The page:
https://doi.org/10.1371/journal.ppat.1007423.g002

Our data showed that innate sources of Ym1 promoted the development of type 2 immunity leading us to examine whether Ym1 also regulated type 2 immunity once the adaptive type 2 response was initiated (> day 4). We therefore administered anti-Ym1 to N. brasiliensis infected mice between days 3–5 (Fig 3a). Anti-Ym1 treatment at this later stage of infection had no effect on the expression of Il4, Il5 and Il13 in whole lung tissue (Fig 3b). In uninfected animals, type 2 cytokine production by ILCs contribute to greater than half IL-13 and IL-5 production in the lungs (S2b Fig). However, in contrast to neutralising innate Ym1 (Fig 2), neutralising adaptive Ym1 resulted in a significant increase in the absolute numbers, of IL-5+ and IL-13+ ILCs and CD4+ T cells in the lungs of infected mice (Fig 3c and 3d), but did not change the proportion of cells that contributed to IL-5 and IL-13 production (S2b Fig). The effects of anti-Ym1 treatment were not restricted to the lungs, as IL-4, IL-5 and IL-13 secretion from splenocyte restimulation were also increased in treated mice (S2c Fig). Despite the small but significant increases in type 2 cytokines, the absolute numbers of eosinophils in the lungs were not altered by anti-Ym1 treatment (Fig 3e), nor was there an impact on parasite recovery (S2d Fig). Overall, our results demonstrate that Ym1 regulates type 2 cytokine producing ILCs and Th2 cell numbers in the lungs, but with opposing outcomes depending on the stage of the immune response.

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Fig 3. Adaptive Ym1 limits type 2 cytokine production in the lung during infection.

(a) Time-line of infection with N. brasiliensis and dosing with anti-Ym1 or IgG2a. (b) Expression of Il4, Il5 and Il13 mRNA in whole lung tissue of uninfected (UI) or N. brasiliensis (500 L3’s) infected mice (D6) treated intraperitoneally with anti-Ym1 or IgG2a (n = 6 per group; data are shown as mean ± sem; two-way ANOVA with Sidak multi-comparison test; NS not significant, *P<0.05, **P<0.01 ***P<0.001 compared to UI IgG2a treated; ✝✝ P<0.01, ✝✝✝P<0.001 compared to UI anti-Ym1; data representative of 3 independent experiments). (c) The number of ILCs expressing intracellular IL-5 or IL-13 within the lungs of mice as in b. Single cell lung suspensions were stimulated ex vivo with PMA and ionomycin, graphs show absolute number of cytokine positive cells per g of lung tissue (n = 6 per group; data are shown as mean ± sem; two-way ANOVA with Sidak multi-comparison test; *P<0.05 compared to UI IgG2a treated; ✝✝✝P<0.001, ✝✝✝✝ P<0.0001 compared to UI anti-Ym1; NS not significant, #P<0.05 IgG2a infected compared to anti-Ym1 infected mice; data representative of 3 independent experiments). (d) Expression of IL-5 and IL-13 in CD4+ T cells from mice as described in b (n = 6 per group; data are shown as mean ± sem; two-way ANOVA with Sidak multi-comparison test; *P<0.05 compared to UI IgG2a treated; ✝✝✝✝ P<0.0001 compared to UI anti-Ym1; #P<0.05 IgG2a infected compared to anti-Ym1 infected mice; data representative of 3 independent experiments). (e) Absolute number of eosinophils from lungs of mice as in b (n = 6 per group; data are shown as mean ± sem; two-way ANOVA with Sidak multi-comparison test; *P<0.05 compared to UI IgG2a treated; ✝✝✝ P<0.001 compared to UI anti-Ym1; NS not significant, IgG2a infected compared to anti-Ym1 infected mice; data representative of 3 independent experiments).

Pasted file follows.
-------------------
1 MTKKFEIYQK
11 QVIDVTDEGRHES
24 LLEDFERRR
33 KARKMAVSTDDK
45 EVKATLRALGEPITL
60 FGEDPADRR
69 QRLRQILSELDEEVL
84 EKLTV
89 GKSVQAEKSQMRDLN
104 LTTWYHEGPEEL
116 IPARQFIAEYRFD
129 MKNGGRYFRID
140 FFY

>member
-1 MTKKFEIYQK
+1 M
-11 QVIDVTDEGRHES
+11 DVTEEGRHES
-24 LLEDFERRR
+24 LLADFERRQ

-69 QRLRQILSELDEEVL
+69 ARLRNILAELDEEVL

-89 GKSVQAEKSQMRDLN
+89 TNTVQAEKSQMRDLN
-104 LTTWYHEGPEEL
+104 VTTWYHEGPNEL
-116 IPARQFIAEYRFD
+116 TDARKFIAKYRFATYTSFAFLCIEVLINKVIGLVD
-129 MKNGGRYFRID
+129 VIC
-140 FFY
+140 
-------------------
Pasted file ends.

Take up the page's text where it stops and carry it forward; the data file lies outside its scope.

https://doi.org/10.1371/journal.ppat.1007423.g003

Ym1 during adaptive immunity is required for lung tissue repair

IL-4Rα-mediated macrophage responses have been shown to be critical factors for the repair process following N. brasiliensis larval migration [4]. As blockade of innate Ym1 led to reductions in the type 2 response, we assessed whether innate Ym1 blockade also reduced tissue repair in infected mice. Histological examination of the lungs from control mice 6 days after infection revealed evident peribronchial and perivascular inflammation with minimal areas of alveolar destruction visible (Fig 4a). Alveolar damage, quantified via linear means intercept, revealed an equivalent degree of repair in mice where innate Ym1 was blocked compared to control mice (Fig 4a). Thus despite early anti-Ym1 treatment reducing the type 2 cytokine response (Fig 2b–2d) lung healing proceeded normally, suggesting that even an impaired type 2 response is sufficient for repair.

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Fig 4. Adaptive Ym1 is required for rapid repair of the lung following helminth infection.